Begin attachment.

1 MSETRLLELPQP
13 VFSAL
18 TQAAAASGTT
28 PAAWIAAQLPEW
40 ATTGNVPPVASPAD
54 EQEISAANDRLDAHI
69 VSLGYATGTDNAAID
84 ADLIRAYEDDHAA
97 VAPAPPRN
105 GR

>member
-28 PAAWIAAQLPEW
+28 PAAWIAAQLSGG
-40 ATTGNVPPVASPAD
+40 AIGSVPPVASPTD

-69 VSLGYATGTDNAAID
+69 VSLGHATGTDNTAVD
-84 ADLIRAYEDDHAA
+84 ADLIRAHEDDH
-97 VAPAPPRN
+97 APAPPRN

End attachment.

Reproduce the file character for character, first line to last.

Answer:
1 MSETRLLELPQP
13 VFSAL
18 TQAAAASGTT
28 PAAWIAAQLPEW
40 ATTGNVPPVASPAD
54 EQEISAANDRLDAHI
69 VSLGYATGTDNAAID
84 ADLIRAYEDDHAA
97 VAPAPPRN
105 GR

>member
-28 PAAWIAAQLPEW
+28 PAAWIAAQLSGG
-40 ATTGNVPPVASPAD
+40 AIGSVPPVASPTD

-69 VSLGYATGTDNAAID
+69 VSLGHATGTDNTAVD
-84 ADLIRAYEDDHAA
+84 ADLIRAHEDDH
-97 VAPAPPRN
+97 APAPPRN